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Item Descriptor

Identifying and deconstructing poetry in terms of language and themes

Statements of Learning for English

Students have the opportunity to draw on their knowledge of texts and language to clarify meaning.

Quality Teaching Framework

Intellectual quality: Metalanguage; Deep understanding

Stages


STAGE 3-4

Skill Focus: Deconstructing poetry

Although the following teaching strategies relate specifically to poetry, they can also be used to assist the development of students' interpretive and inferrential skills in deconstructing prose texts.

The challenge of reading poetry

Students often struggle with poems because they do not always make immediate sense. It would be useful to discuss with students why poets might choose to write such apparently impenetrable texts:

  • Poetry often communicates complex thoughts and feelings. More direct ways of communicating for example, through prose might not capture this complexity of thought and feeling.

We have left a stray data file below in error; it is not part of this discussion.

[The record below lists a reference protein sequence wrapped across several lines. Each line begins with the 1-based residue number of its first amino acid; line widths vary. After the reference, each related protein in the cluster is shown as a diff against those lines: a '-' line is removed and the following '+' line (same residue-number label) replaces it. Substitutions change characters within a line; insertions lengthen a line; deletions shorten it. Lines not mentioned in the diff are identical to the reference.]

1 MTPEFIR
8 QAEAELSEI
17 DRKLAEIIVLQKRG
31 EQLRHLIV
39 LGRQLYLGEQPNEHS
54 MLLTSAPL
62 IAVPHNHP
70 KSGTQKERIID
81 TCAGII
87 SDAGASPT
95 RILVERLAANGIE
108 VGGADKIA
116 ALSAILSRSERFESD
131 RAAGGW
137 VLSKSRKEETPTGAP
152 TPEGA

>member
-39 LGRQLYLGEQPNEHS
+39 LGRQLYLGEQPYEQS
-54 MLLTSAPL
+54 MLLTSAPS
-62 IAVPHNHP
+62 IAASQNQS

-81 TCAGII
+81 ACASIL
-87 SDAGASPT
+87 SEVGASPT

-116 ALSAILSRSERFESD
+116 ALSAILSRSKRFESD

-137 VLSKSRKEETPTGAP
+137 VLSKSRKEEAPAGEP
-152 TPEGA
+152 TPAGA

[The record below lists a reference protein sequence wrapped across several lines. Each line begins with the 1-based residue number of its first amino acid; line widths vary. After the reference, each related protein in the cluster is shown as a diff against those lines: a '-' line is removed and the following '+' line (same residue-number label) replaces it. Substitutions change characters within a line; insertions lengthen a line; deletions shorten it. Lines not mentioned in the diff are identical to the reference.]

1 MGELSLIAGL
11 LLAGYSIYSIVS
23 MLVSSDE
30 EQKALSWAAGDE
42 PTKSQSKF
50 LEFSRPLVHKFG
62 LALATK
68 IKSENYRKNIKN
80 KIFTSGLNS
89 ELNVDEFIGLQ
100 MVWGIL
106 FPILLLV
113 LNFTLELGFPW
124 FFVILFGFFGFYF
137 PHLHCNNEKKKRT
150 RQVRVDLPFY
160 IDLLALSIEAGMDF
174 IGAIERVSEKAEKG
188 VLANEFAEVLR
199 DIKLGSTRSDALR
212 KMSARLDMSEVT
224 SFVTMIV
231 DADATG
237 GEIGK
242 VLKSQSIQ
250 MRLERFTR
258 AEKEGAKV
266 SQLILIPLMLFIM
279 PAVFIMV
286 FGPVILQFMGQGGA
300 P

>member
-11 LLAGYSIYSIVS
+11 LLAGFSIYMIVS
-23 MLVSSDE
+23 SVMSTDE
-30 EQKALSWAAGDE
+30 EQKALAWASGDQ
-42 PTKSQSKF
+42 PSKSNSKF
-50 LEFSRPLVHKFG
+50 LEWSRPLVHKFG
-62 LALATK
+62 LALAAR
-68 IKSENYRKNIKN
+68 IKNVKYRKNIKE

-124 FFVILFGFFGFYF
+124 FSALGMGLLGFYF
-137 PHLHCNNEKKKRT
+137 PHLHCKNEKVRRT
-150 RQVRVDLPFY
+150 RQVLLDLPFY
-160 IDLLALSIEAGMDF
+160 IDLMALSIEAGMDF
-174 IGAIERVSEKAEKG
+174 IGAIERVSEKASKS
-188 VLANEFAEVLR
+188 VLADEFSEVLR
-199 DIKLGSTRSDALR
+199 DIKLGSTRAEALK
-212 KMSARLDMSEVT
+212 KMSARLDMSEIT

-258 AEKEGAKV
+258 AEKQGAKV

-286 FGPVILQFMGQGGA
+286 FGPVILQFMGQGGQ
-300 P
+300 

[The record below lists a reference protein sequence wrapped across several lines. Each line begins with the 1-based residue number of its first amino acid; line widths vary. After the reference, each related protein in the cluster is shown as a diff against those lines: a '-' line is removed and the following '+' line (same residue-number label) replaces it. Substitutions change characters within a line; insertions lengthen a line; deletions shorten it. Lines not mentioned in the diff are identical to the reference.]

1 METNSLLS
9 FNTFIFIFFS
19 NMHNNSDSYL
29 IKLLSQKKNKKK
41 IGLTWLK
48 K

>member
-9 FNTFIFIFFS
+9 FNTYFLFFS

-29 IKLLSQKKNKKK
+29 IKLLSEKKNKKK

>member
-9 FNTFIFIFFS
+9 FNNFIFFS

• The fact that most poetry is so brief compared to other imaginative forms of writing means that poets are more likely to use the considerable resources of language to communicate in intense and subtle ways. Often the language can deliberately carry different meanings at the same time.
  • Poets often want their readers to work with them in contributing to making meaning of the poetry. Of course this is true of all texts to some extent, but it is particularly true of poetry. The fact that we often have to work hard is all part of the challenge and delight of poetry.
  • Some poets might even say that their purpose in writing poetry is to express their own private thoughts and feelings, and that the communication of these thoughts and feelings to an audience is only of secondary importance, so why should they be concerned about obscurity? Such a view, however, begs the obvious question: why then would poets go to the trouble of publishing their poetry if they did not want it to be read?